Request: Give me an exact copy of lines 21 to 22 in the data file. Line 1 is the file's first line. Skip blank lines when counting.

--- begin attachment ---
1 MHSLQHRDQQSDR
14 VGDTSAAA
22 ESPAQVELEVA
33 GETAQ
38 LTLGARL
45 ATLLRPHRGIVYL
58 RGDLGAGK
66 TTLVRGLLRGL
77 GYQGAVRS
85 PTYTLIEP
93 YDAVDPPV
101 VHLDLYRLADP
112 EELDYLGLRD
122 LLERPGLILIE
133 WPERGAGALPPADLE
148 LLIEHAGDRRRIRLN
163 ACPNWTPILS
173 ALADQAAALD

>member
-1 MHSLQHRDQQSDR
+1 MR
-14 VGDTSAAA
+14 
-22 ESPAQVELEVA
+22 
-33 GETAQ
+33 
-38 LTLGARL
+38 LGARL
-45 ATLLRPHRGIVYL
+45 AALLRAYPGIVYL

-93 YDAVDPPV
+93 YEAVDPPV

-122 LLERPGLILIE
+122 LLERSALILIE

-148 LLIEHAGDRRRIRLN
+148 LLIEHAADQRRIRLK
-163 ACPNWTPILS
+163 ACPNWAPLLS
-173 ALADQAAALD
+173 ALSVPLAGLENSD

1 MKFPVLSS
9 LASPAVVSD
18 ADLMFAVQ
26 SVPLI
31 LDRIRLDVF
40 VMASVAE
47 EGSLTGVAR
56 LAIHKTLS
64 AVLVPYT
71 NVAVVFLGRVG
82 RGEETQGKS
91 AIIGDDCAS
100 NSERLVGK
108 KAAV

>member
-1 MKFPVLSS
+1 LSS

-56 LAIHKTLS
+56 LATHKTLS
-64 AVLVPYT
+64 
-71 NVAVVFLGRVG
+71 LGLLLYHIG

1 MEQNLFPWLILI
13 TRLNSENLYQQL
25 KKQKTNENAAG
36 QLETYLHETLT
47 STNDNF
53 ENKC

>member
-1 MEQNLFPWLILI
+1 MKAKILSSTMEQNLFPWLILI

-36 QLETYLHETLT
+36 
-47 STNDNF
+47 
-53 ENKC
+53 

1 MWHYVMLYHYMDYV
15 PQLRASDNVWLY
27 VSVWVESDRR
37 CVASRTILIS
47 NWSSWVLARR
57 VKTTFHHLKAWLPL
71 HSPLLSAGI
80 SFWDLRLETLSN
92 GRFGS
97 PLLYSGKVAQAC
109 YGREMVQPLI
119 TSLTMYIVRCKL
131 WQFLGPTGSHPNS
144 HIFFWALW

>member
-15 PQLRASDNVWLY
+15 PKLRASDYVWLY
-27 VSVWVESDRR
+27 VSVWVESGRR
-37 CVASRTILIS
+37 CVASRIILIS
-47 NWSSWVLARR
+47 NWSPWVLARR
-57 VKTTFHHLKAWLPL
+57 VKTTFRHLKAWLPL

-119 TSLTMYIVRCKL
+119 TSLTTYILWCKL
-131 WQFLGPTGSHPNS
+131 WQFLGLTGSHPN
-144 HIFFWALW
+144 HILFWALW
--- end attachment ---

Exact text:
+1 MR
-14 VGDTSAAA